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"Are All Forces" The Same??????????


Iwonderaboutthings
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Not very well versed in group theory I'm sorry to say, Mordred.

Other than the basic symmetry groups of GUT, my knowledge is very limited, and I ( and many others on this forum ) look to AJB for help and direction,

I would be very interested in anything your research leads you to as you're always providing links to interesting papers and books.

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no problem, I'm still studying these myself but looks like it covers the lie algebra involved including the SO(n) groups. Its been a while lol, O(n) is a sub manifold

 

http://www.math.sunysb.edu/~kirillov/mat552/liegroups.pdf

http://www.math.toronto.edu/mein/teaching/lie.pdf


Forgot to add I'm to see you enjoy the articles I regularly post. My signature has numerous articles designed to teach basic Cosmology. Took me a long time to find solid and good articles for that purpose. Without pushing any personal view points. Some textbook style articles are also on that link Edited by Mordred
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The forces of the standard model have a dependence on the energy scale, the coupling constants are running. The amazing thing is that if you extend the standard model to include supersymmetry then the three gauge couplings of the standard model converge at about 10^16 GeV. The forces appear to unify at this energy scale.

 

Gravity is not included in this picture. Presumably we could have unification near the Planck scale.

Or gravity isn't actually one of the fundamental interactions, but rather, is purely geometric.

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Or gravity isn't actually one of the fundamental interactions, but rather, is purely geometric.

Although the Yang-Mills type theories are different to general relativity, classically they too are purely geometric. Nearly everything in physics is. So I don't accept that gravity is just too different to be considered a fundamental interaction.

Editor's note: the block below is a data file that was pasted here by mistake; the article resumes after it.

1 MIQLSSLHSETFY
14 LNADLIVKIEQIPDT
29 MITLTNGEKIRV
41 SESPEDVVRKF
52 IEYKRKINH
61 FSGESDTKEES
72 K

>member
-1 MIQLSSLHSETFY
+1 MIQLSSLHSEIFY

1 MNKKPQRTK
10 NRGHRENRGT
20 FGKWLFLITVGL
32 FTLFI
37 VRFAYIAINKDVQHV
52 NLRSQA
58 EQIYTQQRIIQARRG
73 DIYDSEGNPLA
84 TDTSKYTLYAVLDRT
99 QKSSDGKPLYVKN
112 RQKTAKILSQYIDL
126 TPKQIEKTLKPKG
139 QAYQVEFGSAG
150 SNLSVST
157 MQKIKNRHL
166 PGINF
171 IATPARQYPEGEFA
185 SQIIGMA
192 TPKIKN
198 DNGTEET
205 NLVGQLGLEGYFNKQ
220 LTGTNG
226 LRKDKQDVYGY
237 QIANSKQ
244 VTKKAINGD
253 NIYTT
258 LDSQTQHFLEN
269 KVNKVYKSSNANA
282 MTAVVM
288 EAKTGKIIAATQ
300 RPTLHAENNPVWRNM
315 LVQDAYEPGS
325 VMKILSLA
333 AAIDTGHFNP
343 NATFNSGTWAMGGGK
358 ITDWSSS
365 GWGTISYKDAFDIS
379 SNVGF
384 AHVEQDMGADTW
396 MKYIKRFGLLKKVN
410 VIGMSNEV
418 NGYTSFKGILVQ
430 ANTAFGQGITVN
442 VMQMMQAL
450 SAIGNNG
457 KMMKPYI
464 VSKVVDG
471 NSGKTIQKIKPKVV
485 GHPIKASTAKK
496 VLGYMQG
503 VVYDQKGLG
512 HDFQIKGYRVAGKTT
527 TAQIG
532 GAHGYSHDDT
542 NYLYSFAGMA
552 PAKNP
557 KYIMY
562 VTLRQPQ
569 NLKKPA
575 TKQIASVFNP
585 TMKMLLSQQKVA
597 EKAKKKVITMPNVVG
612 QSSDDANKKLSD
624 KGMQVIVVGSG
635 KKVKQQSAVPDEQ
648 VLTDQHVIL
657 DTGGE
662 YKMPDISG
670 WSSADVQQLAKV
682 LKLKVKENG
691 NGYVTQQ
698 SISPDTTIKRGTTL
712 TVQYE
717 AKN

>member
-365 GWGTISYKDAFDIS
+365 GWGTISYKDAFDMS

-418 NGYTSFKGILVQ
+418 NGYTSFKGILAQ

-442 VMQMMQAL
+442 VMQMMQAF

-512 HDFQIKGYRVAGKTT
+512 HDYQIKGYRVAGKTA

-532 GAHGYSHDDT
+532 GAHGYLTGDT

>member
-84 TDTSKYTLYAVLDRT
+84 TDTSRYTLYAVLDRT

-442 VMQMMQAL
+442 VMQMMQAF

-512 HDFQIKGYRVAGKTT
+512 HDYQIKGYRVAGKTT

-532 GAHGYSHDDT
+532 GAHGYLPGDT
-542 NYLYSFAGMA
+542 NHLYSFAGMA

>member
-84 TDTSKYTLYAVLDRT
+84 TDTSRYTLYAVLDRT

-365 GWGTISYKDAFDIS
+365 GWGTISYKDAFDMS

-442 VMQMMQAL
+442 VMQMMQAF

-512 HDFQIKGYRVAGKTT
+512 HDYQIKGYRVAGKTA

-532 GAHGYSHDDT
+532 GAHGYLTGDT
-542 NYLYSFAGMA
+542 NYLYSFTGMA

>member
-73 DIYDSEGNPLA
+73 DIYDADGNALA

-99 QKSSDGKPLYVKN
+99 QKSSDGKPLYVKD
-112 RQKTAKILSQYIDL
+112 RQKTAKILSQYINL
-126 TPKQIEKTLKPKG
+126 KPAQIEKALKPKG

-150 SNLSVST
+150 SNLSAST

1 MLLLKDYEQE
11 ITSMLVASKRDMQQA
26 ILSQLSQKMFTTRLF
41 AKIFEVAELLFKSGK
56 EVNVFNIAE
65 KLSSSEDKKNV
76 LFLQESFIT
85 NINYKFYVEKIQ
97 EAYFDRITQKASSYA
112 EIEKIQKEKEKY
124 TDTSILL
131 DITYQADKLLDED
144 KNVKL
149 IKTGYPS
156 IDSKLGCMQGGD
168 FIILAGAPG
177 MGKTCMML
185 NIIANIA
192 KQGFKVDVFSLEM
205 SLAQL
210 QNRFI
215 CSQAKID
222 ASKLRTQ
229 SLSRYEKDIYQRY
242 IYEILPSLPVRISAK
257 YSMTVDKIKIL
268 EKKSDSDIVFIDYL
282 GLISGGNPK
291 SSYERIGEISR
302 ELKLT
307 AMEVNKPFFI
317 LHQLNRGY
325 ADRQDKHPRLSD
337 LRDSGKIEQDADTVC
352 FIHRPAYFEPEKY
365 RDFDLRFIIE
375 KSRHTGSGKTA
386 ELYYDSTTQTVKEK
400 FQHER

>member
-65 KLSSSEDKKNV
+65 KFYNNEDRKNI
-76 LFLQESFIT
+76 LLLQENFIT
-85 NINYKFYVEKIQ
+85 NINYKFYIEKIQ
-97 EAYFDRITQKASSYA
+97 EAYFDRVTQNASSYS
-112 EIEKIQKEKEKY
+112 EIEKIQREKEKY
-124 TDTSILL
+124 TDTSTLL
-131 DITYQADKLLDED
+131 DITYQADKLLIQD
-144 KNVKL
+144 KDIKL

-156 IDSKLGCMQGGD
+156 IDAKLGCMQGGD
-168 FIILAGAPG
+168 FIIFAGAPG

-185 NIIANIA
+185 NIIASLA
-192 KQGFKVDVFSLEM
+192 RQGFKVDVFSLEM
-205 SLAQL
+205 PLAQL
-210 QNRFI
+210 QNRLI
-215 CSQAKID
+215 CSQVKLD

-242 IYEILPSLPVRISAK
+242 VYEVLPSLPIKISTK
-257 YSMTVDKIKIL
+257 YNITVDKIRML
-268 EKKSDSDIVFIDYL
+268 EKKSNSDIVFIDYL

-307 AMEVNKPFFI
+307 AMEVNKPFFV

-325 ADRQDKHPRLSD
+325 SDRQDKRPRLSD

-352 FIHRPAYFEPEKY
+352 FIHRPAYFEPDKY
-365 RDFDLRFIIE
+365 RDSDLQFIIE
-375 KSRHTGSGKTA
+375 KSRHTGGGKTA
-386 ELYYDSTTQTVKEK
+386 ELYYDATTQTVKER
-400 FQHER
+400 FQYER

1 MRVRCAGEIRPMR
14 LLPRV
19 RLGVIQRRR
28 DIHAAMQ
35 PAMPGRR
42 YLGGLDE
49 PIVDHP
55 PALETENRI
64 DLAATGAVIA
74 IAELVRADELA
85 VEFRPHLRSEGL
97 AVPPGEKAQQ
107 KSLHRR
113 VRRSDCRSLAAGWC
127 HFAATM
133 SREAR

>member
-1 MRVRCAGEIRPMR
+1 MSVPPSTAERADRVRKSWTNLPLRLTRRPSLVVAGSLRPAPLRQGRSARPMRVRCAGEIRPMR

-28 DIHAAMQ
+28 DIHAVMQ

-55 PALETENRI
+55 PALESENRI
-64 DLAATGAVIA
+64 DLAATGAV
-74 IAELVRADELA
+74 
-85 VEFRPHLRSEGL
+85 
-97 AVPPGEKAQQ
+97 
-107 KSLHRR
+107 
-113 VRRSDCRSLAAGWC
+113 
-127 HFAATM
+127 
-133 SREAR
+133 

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you might want to check out Shakarov Gravity.

 

Sakharov's 1967 notion of ``induced gravity'' is currently enjoying a significant resurgence. The basic idea, originally presented in a very brief 3-page paper with a total of 4 formulas, is that gravity is not ``fundamental'' in the sense of particle physics. Instead it was argued that gravity (general relativity) emerges from quantum field theory in roughly the same sense that hydrodynamics or continuum elasticity theory emerges from molecular physics. In this article I will translate the key ideas into modern language, and explain the various versions of Sakharov's idea currently on the market.

 

http://arxiv.org/abs/grqc/0204062

 

here is another related

 

http://guava.physics.uiuc.edu/~nigel/courses/569/Essays_Fall2012/Files/damasco.pdf

 

While general relativity explains gravitational interactions well, it only answers the question of the nature of gravity by telling us that the geometry of space-time is gravity. Some physicists theorize that gravity is not fundamental, but emergent

 

Coincidentally the quantum study of gravity is quantum geometrodynamics. currently reading this article, it will take me some time lol 231 pages

GEOMETRODYNAMICS:SPACETIME OR SPACE

http://arxiv.org/pdf/grqc/0409123.pdf

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you might want to check out Shakarov Gravity.

 

Sakharov's 1967 notion of ``induced gravity'' is currently enjoying a significant resurgence. The basic idea, originally presented in a very brief 3-page paper with a total of 4 formulas, is that gravity is not ``fundamental'' in the sense of particle physics. Instead it was argued that gravity (general relativity) emerges from quantum field theory in roughly the same sense that hydrodynamics or continuum elasticity theory emerges from molecular physics. In this article I will translate the key ideas into modern language, and explain the various versions of Sakharov's idea currently on the market.

 

http://arxiv.org/abs/grqc/0204062

 

here is another related

 

http://guava.physics.uiuc.edu/~nigel/courses/569/Essays_Fall2012/Files/damasco.pdf

 

While general relativity explains gravitational interactions well, it only answers the question of the nature of gravity by telling us that the geometry of space-time is gravity. Some physicists theorize that gravity is not fundamental, but emergent

 

Coincidentally the quantum study of gravity is quantum geometrodynamics. currently reading this article, it will take me some time lol 231 pages

GEOMETRODYNAMICS:SPACETIME OR SPACE

http://arxiv.org/pdf/grqc/0409123.pdf

Gravity as an Emergent Phenomenon

http://guava.physics.uiuc.edu/~nigel/courses/569/Essays_Fall2012/Files/damasco.pdf

 

Great link, thanks!

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